Perhaps this might be what you're after. For the USA, from Wikipedia:
Investment clubs are generally formed as general partnerships, but could also be formed as limited liability companies, limited liability partnerships, corporations, or sole proprietorship that transfer real estate assets to a group living trust (similar to a family trust). While an investment club could incorporate, the double tax treatment on corporate distributions makes the corporate structure less desirable than a partnership except in the case when a C Corporation pays out qualified dividends after deducting allowable expenses. Typically, a general partnership does not generate any tax liability on its own; instead, any tax liability is passed through to members each year. However, income taxes are generally much higher than taxes on qualified dividends.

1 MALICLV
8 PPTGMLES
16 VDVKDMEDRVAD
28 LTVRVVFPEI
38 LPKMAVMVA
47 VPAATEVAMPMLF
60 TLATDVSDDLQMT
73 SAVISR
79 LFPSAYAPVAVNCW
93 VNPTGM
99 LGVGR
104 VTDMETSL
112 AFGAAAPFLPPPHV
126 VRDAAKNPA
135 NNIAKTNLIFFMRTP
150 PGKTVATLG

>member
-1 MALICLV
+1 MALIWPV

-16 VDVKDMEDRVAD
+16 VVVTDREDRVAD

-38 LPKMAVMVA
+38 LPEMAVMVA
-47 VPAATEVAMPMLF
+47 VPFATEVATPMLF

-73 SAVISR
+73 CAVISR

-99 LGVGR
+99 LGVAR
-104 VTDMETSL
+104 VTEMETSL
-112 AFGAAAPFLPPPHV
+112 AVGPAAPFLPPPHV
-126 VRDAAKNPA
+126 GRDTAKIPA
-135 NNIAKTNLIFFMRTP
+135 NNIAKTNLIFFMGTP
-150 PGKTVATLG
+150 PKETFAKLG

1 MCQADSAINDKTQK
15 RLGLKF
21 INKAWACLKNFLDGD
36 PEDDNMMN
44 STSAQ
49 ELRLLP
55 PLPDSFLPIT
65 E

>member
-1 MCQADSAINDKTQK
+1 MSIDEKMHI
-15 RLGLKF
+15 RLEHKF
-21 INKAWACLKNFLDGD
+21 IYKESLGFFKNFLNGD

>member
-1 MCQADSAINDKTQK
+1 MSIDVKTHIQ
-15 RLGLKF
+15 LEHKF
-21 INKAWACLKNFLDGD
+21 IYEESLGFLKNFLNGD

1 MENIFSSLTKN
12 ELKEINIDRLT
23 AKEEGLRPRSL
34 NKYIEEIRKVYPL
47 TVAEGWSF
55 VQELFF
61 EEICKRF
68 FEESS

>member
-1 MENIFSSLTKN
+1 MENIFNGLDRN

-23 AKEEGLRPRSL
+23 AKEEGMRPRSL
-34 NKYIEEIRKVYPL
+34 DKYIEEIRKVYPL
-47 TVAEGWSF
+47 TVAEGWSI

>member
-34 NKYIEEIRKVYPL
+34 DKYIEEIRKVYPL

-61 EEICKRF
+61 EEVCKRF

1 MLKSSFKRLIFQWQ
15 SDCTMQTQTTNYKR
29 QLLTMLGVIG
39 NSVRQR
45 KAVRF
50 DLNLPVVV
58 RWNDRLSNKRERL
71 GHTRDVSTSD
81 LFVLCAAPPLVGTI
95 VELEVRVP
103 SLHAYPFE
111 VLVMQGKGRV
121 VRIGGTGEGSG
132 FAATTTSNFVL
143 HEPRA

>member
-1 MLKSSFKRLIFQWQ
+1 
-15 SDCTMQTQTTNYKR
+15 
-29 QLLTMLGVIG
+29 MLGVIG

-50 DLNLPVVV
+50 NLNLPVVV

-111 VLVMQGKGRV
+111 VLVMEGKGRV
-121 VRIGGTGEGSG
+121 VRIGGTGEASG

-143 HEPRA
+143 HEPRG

In order to understand the legal structure that an investment club should choose, the club should first understand its club type. Each of the different club types will have different legal requirements as well as different reporting requirements. Typically, the SEC only requires reporting for investment groups with over 100 members, which is reclassified as an investment group, not an investment club. Publicly held offerings like a Real Estate Investment Trust as known as a REIT also have additional reporting requirements.